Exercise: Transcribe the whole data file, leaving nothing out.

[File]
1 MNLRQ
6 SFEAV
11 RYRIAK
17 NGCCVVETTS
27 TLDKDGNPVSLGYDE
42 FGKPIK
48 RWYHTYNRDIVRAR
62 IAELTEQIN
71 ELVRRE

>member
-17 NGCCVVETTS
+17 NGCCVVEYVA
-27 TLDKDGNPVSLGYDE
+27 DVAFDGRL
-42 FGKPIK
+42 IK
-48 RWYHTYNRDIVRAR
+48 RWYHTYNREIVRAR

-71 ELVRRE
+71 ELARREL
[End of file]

1 MNLRQ
6 SFEAV
11 RYRIAK
17 NGCCVVETTS
27 TLDKDGNPVSLGYDE
42 FGKPIK
48 RWYHTYNRDIVRAR
62 IAELTEQIN
71 ELVRRE

>member
-17 NGCCVVETTS
+17 NGCCVVEYVA
-27 TLDKDGNPVSLGYDE
+27 DVAFDGRL
-42 FGKPIK
+42 IK
-48 RWYHTYNRDIVRAR
+48 RWYHTYNREIVRAR

-71 ELVRRE
+71 ELARREL